On Saturday, I went to the Institute of Contemporary Art to see a screening of Karl Heinz Martin’s 1920 film, Von Morgens bis Mitternacht, with live music scored by the Alloy Orchestra. It is a German Expressionist film, and it is a gorgeous example of the style. I saw the Alloy Orchestra do an excellent job with Metropolis at the Somerville Theatre in 2011, so I was happy to see them do another film of the same genre. Actually, I used to be a bit of a film buff, and I always loved German Expressionism – so combining that with live music pretty much makes my night!
I have been to a number of concerts (both traditional and non-traditional presentations) at the ICA, but this was the first time I’d seen a film there. The room is certainly adequate for a film screening, but since they have to darken the room and curtain off all the windows, you lose a lot of what makes it such a special room – namely, the view of the harbor and the natural lighting coming through the floor-to-ceiling windows.
The Alloy Orchestra is known far and wide for their silent film scores, and they’ve performed music with a variety of films, from horror to slapstick. Von Morgens bis Mitternacht would probably fall under the genre of psychological horror – the plot (which I found a bit hard to follow in spots) was basically that a bank teller robbed the bank he worked for, and was subsequently plagued by fear and guilt everywhere he went while trying to enjoy his ill-gotten gains. The extreme stylization of the film set and special effects were my favorite part – everything is angular, stark, and strange, while having the rudimentary feel of a stage set rather than a film set. (I didn’t take any pictures for obvious reasons, and it’s difficult to even find stills on the internet, but here is one I found to give you an idea: click here. Note how the lamp, door and background detail look like they’ve been drawn in chalk!)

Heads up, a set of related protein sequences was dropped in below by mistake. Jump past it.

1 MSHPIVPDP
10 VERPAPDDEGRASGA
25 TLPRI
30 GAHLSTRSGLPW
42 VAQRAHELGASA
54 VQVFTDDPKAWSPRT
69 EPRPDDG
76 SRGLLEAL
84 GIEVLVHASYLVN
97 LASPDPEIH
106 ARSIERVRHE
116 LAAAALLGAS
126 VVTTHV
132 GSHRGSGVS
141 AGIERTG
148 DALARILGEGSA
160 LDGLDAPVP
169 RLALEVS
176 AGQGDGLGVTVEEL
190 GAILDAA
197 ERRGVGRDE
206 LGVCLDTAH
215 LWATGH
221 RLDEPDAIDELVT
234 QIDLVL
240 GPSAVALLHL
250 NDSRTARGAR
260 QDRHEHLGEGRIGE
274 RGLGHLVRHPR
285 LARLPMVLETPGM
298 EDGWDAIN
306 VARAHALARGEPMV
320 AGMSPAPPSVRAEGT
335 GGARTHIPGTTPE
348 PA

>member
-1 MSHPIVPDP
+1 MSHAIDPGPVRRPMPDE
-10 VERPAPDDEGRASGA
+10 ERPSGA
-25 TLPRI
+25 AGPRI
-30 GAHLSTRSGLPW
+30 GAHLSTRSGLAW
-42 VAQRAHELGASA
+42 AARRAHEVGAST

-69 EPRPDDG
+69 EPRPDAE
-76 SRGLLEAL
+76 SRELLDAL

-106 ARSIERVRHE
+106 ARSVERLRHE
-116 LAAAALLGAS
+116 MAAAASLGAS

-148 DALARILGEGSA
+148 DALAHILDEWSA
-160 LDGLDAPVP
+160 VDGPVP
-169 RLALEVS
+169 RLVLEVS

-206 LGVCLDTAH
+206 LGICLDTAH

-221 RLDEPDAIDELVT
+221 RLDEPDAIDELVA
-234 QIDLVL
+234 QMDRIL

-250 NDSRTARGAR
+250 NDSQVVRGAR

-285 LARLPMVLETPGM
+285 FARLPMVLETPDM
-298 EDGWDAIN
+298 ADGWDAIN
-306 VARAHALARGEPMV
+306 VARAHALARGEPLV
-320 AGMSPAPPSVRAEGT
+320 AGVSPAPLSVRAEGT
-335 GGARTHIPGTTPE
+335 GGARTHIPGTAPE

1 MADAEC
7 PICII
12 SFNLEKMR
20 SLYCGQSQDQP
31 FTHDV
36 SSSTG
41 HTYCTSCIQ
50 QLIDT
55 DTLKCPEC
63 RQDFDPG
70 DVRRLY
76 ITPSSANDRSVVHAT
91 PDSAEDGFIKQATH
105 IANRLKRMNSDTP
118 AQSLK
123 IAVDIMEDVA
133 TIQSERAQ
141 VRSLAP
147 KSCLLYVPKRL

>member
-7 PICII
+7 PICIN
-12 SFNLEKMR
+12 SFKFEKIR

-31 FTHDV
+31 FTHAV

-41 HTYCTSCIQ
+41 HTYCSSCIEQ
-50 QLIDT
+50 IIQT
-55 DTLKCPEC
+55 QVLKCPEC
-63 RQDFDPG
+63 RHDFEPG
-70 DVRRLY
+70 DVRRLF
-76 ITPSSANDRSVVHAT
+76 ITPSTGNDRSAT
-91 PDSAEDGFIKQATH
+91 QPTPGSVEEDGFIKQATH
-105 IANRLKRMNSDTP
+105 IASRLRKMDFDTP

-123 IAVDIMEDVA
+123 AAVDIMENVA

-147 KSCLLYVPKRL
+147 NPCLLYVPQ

The music was all very well done, although most of the time I tended not to think about it too much as it was meant to be an accompaniment to the film and not something taking center stage. One touch I particularly enjoyed was that whenever the bank teller’s daughter (I think it was his daughter, anyway) was playing the piano, the Alloy Orchestra’s keyboard player would play loud and discordant random-sounding crashes of keys. It gave much darker and less-sane feel to the scene, which would have seemed a lot more homey if she’d been playing some lovely Chopin or Debussy piece.
I strongly recommend catching one of the Alloy Orchestra’s performances if they come to your town – not just for their music but for the interesting films they choose to score. I’ve seen them four times and I’ve loved every one! You can see their touring schedule here: http://www.alloyorchestra.com/tour-schedule
And you can see some samples of their work here: http://www.alloyorchestra.com/media